FDA Report Finds Pesticide Levels Higher in Imported Food Than in Domestic

Imported food products were more likely to contain levels of pesticides which exceeded federal safety standards.

Federal regulators indicate that one in ten inported food samples contain pesticides at levels that exceed safety limits, which could carry adverse health implications, according to a recent pesticide monitoring report.

While the majority of domestic and imported food tested has safe levels of pesticides, more than half of all foods samples tested positive for at least one potentially harmful pesticide and many contain high levels with potentially unsafe amounts.

The data was released this week by the FDA in its Pesticide Residue Monitoring Report for Fiscal Year 2020, summarizing the findings from monitoring of human and animal foods, both domestic and imported. The report includes samples taken from October 1, 2019, through September 30, 2020.

Overall, there were no residues or pesticides found in 41% of domestic food samples and 48% of imported food samples. However, nearly 60% of domestic samples and more than half of imported samples contained at least one harmful pesticide.

Three percent of domestic food samples, and 11% of imported human food samples, were in violation of pesticide safety standards, according to the findings.

More Pesticide Violations Linked to Imported Foods

Violations were much more common among imported foods compared to domestic foods, the report noted. However, the FDA did not take samples from “domestically produced animal derived foods.”

In general, more imported foods contained pesticide residue and were a greater risk to human health compared to domestic food samples. The greatest number of violations came from Mexico, India, and Pakistan.

Furthermore, 97% of domestic human foods and 88% of imported foods were compliant with federal standards, meaning any pesticides found were within the safe limits set by the Environmental Protection Agency (EPA). Levels of pesticide residues measured by the FDA are generally in compliance with EPA pesticide tolerances.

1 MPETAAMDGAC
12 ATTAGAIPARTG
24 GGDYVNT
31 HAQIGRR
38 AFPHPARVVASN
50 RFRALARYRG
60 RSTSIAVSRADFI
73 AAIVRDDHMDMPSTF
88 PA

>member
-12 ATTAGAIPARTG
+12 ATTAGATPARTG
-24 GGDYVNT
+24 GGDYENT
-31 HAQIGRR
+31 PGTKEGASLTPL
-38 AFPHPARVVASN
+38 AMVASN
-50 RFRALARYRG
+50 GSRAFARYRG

Additionally, the FDA also analyzed 102 animal food samples. Overall, 100% of domestic animal food samples and 97% of imported animal food samples were compliant with EPA standards.

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The FDA tested for 750 different pesticides and industrial compounds on 2,078 human food samples. The agency collected samples from human food samples from 35 states and 79 countries.

In total, 185 different pesticides were detected in food samples during testing. The most common was the fungicide azoxystrobin, which was found 146 times, as well as imidacloprid, found 143 times, and the fungicide boscalid, found 124 times. Additionally, neonicotinoids, compounds known to kill bees, made up three of the 10 most commonly detected chemicals in food samples. These pesticides are difficult to wash off foods, increasing the risk of human exposure once the food has entered the consumer food pipeline.

Other pesticides detected included controversial chemicals like chlorpyrifos, glyphosate, thiamethoxam, and acetamiprid. The most commonly tainted foods included basmati rice, green onions, and jackfruit,

Despite the wide sampling done by the FDA, it was still not as extensive in years past. The COVID-19 pandemic affected FDA’s sample collection. For 2020, the FDA collected 50% fewer human food samples and 70% fewer animal food samples. So despite the widespread compliance among sample testing, the FDA is not accounting for more than half of food samples in the US.

The FDA has prepared annual pesticide reports for the public since 1987. The reports are intended to summarize the results of pesticide residue monitoring program.

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